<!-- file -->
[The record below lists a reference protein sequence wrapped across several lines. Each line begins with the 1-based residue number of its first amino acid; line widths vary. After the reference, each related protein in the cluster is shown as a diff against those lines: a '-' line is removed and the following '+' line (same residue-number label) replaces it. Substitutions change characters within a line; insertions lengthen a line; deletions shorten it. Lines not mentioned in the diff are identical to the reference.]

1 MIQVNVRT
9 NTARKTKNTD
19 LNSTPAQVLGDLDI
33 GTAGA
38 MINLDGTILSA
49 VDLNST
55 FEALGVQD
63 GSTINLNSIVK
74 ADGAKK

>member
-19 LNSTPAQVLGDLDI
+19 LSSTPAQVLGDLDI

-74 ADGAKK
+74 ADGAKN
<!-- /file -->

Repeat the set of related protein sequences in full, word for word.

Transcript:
[The record below lists a reference protein sequence wrapped across several lines. Each line begins with the 1-based residue number of its first amino acid; line widths vary. After the reference, each related protein in the cluster is shown as a diff against those lines: a '-' line is removed and the following '+' line (same residue-number label) replaces it. Substitutions change characters within a line; insertions lengthen a line; deletions shorten it. Lines not mentioned in the diff are identical to the reference.]

1 MIQVNVRT
9 NTARKTKNTD
19 LNSTPAQVLGDLDI
33 GTAGA
38 MINLDGTILSA
49 VDLNST
55 FEALGVQD
63 GSTINLNSIVK
74 ADGAKK

>member
-19 LNSTPAQVLGDLDI
+19 LSSTPAQVLGDLDI

-74 ADGAKK
+74 ADGAKN